There is, or rather was, a tree that symbolised the North East of England. Standing at a dip in the ground along Hadrian’s Wall called ‘Sycamore Gap’, it’s a tree I’ve visited many times with friends and family. Last year, when I walked the wall in 72 hours, it was a familiar touchstone.

Now the iconic 200 year-old tree, which featured in the film Robin Hood: Prince of Thieves, is gone. Felled by a 16 year-old in an act of wanton vandalism. On a World Heritage Site. Some people just want to watch the world burn.

It didn’t take long for someone to rename the place on Google Maps where the tree used to stand to ‘Sycamore Stump’. Hopefully they will build some kind of memorial to it. I do think it’s difficult for someone not from the region to understand just how important things like this are to one’s identity.

A 16-year-old boy has been arrested in northern England in connection with what authorities described as the “deliberate” felling of a famous tree that had stood for nearly 200 years next to the Roman landmark Hadrian’s Wall.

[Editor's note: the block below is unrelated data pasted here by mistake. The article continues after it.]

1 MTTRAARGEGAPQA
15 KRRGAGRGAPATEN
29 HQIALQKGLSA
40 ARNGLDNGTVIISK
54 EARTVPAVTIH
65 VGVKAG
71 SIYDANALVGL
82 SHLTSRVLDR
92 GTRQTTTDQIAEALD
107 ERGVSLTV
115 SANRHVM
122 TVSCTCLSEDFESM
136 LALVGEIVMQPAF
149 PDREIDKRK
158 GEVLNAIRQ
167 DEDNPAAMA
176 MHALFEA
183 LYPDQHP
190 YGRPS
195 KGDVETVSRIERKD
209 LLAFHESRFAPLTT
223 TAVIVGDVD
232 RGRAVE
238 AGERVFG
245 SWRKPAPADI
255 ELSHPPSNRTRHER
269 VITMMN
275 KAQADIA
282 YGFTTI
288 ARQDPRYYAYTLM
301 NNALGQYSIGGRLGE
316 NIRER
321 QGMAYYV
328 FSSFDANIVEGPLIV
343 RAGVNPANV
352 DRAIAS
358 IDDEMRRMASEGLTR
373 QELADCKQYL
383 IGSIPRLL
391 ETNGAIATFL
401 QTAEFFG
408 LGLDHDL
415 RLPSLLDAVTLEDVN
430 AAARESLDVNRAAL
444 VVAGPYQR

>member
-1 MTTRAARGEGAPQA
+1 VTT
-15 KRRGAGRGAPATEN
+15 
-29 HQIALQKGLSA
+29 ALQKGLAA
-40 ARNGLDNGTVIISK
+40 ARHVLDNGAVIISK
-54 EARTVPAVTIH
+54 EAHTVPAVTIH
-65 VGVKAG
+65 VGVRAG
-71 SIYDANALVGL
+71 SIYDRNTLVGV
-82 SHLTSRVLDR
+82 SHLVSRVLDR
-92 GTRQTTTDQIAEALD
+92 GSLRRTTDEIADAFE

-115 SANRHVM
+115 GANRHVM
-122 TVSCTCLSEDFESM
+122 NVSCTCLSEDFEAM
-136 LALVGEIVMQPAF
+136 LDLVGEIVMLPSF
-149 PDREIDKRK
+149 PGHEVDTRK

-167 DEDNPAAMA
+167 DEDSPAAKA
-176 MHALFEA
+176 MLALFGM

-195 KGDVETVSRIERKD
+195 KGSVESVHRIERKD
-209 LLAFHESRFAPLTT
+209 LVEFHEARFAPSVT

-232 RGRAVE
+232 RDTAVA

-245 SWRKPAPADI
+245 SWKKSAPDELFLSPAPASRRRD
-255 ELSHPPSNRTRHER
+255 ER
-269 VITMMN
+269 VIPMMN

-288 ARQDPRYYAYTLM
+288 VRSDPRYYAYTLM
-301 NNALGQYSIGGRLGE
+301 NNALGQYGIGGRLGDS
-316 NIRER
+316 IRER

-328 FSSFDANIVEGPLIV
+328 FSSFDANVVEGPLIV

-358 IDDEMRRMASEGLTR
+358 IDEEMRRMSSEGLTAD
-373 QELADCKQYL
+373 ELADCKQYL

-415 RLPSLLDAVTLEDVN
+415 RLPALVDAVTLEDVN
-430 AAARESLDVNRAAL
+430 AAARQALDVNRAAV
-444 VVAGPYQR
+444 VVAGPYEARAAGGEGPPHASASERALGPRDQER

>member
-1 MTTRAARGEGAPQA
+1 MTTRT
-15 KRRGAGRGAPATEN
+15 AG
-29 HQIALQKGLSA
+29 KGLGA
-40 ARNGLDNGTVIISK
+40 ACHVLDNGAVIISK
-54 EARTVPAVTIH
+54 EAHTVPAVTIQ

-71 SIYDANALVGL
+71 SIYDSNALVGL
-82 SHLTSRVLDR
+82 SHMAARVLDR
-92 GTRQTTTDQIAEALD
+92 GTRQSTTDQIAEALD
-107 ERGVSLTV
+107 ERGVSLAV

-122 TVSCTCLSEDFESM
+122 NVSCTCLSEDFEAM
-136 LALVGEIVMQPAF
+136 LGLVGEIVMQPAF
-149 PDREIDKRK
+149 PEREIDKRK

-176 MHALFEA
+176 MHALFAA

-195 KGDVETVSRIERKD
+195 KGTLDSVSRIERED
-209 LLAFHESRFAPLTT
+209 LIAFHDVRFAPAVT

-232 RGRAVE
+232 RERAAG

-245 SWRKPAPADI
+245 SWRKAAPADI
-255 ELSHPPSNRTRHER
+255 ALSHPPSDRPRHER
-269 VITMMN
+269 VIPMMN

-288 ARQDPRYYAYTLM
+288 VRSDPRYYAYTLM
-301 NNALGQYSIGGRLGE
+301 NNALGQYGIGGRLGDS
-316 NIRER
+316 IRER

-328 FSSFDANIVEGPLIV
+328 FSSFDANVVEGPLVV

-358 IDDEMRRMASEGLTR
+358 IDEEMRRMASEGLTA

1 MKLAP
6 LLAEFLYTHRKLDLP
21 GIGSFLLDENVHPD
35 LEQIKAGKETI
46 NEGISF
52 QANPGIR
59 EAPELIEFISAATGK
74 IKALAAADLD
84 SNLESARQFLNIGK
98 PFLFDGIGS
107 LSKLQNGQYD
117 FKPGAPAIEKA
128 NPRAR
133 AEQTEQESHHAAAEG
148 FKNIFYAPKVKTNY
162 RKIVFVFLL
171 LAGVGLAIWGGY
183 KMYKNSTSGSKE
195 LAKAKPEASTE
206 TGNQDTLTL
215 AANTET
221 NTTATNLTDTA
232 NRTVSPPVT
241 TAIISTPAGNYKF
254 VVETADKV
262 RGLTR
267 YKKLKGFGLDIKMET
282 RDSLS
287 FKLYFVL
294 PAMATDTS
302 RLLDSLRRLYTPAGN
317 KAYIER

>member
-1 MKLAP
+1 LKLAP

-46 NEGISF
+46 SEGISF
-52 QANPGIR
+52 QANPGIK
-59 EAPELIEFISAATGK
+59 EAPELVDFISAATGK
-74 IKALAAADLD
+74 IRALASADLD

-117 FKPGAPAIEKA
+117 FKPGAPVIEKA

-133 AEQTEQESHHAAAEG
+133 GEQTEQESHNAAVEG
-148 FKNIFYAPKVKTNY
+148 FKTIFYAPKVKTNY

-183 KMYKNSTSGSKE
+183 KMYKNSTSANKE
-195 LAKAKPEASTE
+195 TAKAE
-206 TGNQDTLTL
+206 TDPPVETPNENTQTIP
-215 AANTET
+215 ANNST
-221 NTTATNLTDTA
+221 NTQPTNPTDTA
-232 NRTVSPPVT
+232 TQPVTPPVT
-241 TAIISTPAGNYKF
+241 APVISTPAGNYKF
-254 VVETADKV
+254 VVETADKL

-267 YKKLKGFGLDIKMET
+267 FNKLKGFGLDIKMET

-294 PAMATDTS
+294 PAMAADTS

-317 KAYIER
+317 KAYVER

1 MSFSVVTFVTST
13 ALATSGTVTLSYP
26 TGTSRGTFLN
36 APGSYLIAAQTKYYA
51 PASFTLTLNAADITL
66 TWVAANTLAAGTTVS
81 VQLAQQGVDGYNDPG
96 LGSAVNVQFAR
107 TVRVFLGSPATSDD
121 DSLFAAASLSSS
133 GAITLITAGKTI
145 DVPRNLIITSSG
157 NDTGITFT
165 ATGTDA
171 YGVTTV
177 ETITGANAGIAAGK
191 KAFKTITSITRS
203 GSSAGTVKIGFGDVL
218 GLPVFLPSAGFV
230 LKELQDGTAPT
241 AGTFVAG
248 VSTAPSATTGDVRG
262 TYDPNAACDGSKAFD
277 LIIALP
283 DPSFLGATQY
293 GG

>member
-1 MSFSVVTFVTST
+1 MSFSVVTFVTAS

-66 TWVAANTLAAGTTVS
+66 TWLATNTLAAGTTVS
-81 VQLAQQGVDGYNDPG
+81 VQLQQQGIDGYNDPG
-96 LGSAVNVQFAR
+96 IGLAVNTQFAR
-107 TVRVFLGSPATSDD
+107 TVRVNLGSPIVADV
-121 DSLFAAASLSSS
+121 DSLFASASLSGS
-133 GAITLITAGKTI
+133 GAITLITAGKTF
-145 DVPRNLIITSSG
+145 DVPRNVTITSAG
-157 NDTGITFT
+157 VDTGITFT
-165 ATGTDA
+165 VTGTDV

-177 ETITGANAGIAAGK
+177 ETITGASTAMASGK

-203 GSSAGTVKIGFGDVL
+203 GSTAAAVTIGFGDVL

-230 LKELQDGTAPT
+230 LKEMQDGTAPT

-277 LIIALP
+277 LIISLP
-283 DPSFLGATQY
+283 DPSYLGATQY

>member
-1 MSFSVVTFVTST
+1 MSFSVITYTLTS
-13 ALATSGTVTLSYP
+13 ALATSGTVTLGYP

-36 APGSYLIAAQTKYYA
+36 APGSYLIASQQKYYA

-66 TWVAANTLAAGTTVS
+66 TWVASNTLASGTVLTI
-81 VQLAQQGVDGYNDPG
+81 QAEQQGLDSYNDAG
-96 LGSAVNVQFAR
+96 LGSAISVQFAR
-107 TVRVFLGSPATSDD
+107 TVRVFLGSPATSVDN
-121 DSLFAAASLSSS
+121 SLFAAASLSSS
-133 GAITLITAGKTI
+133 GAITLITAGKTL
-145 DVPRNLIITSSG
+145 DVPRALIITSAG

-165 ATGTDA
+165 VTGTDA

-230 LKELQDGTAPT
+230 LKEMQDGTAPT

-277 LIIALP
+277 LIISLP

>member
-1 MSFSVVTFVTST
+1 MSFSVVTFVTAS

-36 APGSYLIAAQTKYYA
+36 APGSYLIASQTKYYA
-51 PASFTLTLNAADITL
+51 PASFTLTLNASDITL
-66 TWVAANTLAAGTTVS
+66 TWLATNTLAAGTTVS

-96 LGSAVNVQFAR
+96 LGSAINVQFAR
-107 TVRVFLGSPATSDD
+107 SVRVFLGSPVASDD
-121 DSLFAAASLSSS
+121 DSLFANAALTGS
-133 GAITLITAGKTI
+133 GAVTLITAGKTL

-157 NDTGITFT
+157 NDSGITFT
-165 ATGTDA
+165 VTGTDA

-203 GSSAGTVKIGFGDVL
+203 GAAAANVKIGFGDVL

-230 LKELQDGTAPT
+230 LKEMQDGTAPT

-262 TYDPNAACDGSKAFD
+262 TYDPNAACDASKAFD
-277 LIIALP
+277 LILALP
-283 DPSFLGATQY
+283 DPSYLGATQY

Photographs from the scene on Thursday showed the tree was cut down near the base of its trunk, with the rest of it lying on its side.

Northumbria Police said the teen was arrested on suspicion of causing criminal damage. He was in police custody and assisting officers with their inquiries.


“This is an incredibly sad day,” police Superintendent Kevin Waring said. “The tree was iconic to the North East and enjoyed by so many who live in or who have visited this region.”

Source: ‘Incredibly sad day’: Teen arrested in England after felling ancient tree | Al Jazeera

Image: Oli Scarff / Agence France-Presse (taken from NYT article)